Will Ospreay On Assassin’s Creed Entrance Gear, Leaving NJPW, And His AEW Goals
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Will Ospreay On Assassin’s Creed Entrance Gear, Leaving NJPW, And His AEW Goals


For the past eight years, Will Ospreay has performed with New Japan Pro Wrestling, becoming one of its biggest stars and even one of its former World Champions. Early in his New Japan tenure, the performer appeared under the moniker the “Aerial Assassin,” complete with gear inspired by Assassin’s Creed protagonist Ezio. Now, as he wraps up his time in NJPW, Ospreay revisited his former personality recently with a new elaborate costume inspired by Assassin’s Creed Syndicate’s Jacob Frye during his marquee match at Wrestle Kingdom.

The outfit was complete with a top hat and hidden blade on display. It was more than that, though, as even the game’s theme music blasted through Japan’s iconic Tokyo Dome, before switching to Ospreay’s traditional theme “Elevate.”

Talking to GameSpot, Ospreay–soon to be an AEW wrestler once his contract ends in New Japan–revealed that the collaboration was the work of New Japan publicist Farbod Esnaashari and Ubisoft’s Chris Navalta. For Ospreay, it was a lifelong dream come true.

“I mean Farbod worked it all out. He found ways of doing it and was able to communicate alongside Ubisoft and New Japan to collaborate together to get the theme song from Assassin’s Creed,” he said. “I have him to thank for that. He helped me literally live out a dream. I’ve said this so many times, man, that when I came through wrestling my trainer Greg Burridge was like ‘you have to get something that people connect with.'”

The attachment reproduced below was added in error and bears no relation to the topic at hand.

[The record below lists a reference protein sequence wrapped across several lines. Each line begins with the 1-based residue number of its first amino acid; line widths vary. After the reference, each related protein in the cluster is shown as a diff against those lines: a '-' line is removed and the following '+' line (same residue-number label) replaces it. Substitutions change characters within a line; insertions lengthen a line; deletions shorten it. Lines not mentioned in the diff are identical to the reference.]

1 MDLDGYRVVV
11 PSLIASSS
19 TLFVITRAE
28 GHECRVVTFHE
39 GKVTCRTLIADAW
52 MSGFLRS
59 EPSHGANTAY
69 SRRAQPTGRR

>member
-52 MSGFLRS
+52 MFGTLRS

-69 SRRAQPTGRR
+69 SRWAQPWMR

In the world of wrestling, Ospreay has been synonymous with Assassin’s Creed for years now, as the game helped him figure out his character as he evolved. “That’s always been like my thing, right? I really connected with Assassin’s Creed. I don’t know why. I think it was because of his freerunning, the parkour, the way he moved…I feel like I associated the way he moved with my wrestling ability. So, I wanted to be the ‘Aerial Assassin.’ That was going to be my whole character, based my whole look around Ezio, because he was the first guy I played as.”

The first Assassin’s Creed game hit shelves back in 2007 and has spawned 12 sequels, With the most recent being Assassin’s Creed Mirage, which dropped last year. Ospreay’s own history with the franchise starts somewhere in between.

“I first played it when I was 18. It was Brotherhood and then Revelations, so that’s where I connected with it,” he recalled. After he finished those, he then went backward to play the games in chronological order. “Ever since then, I’ve become the guy that looks forward to any of the new games that come out every single time. I get so excited. Mainly for the trailers. I feel like those cinematic trailers hooked me as well. Every trailer they had done had this movie feel to it. Every single [Assassin’s Creed] game I’ve owned I’ve never been disappointed with.”

The Assassin’s Creed entrance follows Kenny Omega’s Final Fantasy 7-themed entrance last year where the AEW star and former IWGP Heavyweight Champion donned the armor and sword of Sephiroth. Omega’s finisher is called the One-Winged Angel, and after years of grand entrances, he finally made it to the Tokyo Dome as one of video games’ greatest villains. As one of Omega’s greatest rivals, Ospreay wasn’t bothered that Kenny was able to achieve that sort of collaboration first.

“I didn’t know this was a possibility for me,” he laughed. “I didn’t realize there were avenues of collaboration with gaming and wrestling. You’d see people dress up like movie characters or video game characters, or just cosplay. I’ve done that before but in terms of official collaboration, I had never heard of that before. So this was like a genuine treat, man.”